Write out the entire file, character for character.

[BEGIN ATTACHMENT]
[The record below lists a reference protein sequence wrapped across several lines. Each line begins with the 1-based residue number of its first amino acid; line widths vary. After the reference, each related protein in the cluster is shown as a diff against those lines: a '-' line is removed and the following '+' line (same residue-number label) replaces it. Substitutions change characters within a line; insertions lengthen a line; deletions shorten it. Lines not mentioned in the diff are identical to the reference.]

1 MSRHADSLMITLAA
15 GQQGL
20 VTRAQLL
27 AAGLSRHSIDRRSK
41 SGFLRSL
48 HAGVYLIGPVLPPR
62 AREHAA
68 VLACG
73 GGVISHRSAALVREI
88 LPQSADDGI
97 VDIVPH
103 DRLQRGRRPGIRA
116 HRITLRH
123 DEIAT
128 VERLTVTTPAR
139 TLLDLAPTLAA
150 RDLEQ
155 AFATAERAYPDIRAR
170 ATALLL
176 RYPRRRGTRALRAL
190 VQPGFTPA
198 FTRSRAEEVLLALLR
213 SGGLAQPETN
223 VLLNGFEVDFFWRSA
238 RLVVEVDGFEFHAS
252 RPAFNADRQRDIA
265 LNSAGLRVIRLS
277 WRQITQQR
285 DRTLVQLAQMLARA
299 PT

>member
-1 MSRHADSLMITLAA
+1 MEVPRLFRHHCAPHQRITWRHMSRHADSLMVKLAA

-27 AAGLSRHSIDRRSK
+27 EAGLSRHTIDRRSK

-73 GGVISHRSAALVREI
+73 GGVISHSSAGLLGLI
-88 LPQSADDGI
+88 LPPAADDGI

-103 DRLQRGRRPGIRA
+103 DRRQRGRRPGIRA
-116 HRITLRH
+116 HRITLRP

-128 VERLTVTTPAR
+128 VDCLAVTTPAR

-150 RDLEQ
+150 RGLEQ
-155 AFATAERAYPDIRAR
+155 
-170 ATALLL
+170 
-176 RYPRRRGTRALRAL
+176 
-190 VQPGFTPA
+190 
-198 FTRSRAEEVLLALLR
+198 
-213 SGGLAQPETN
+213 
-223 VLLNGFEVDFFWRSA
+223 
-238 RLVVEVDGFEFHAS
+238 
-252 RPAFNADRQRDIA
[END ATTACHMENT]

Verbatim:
[The record below lists a reference protein sequence wrapped across several lines. Each line begins with the 1-based residue number of its first amino acid; line widths vary. After the reference, each related protein in the cluster is shown as a diff against those lines: a '-' line is removed and the following '+' line (same residue-number label) replaces it. Substitutions change characters within a line; insertions lengthen a line; deletions shorten it. Lines not mentioned in the diff are identical to the reference.]

1 MSRHADSLMITLAA
15 GQQGL
20 VTRAQLL
27 AAGLSRHSIDRRSK
41 SGFLRSL
48 HAGVYLIGPVLPPR
62 AREHAA
68 VLACG
73 GGVISHRSAALVREI
88 LPQSADDGI
97 VDIVPH
103 DRLQRGRRPGIRA
116 HRITLRH
123 DEIAT
128 VERLTVTTPAR
139 TLLDLAPTLAA
150 RDLEQ
155 AFATAERAYPDIRAR
170 ATALLL
176 RYPRRRGTRALRAL
190 VQPGFTPA
198 FTRSRAEEVLLALLR
213 SGGLAQPETN
223 VLLNGFEVDFFWRSA
238 RLVVEVDGFEFHAS
252 RPAFNADRQRDIA
265 LNSAGLRVIRLS
277 WRQITQQR
285 DRTLVQLAQMLARA
299 PT

>member
-1 MSRHADSLMITLAA
+1 MEVPRLFRHHCAPHQRITWRHMSRHADSLMVKLAA

-27 AAGLSRHSIDRRSK
+27 EAGLSRHTIDRRSK

-73 GGVISHRSAALVREI
+73 GGVISHSSAGLLGLI
-88 LPQSADDGI
+88 LPPAADDGI

-103 DRLQRGRRPGIRA
+103 DRRQRGRRPGIRA
-116 HRITLRH
+116 HRITLRP

-128 VERLTVTTPAR
+128 VDCLAVTTPAR

-150 RDLEQ
+150 RGLEQ
-155 AFATAERAYPDIRAR
+155 
-170 ATALLL
+170 
-176 RYPRRRGTRALRAL
+176 
-190 VQPGFTPA
+190 
-198 FTRSRAEEVLLALLR
+198 
-213 SGGLAQPETN
+213 
-223 VLLNGFEVDFFWRSA
+223 
-238 RLVVEVDGFEFHAS
+238 
-252 RPAFNADRQRDIA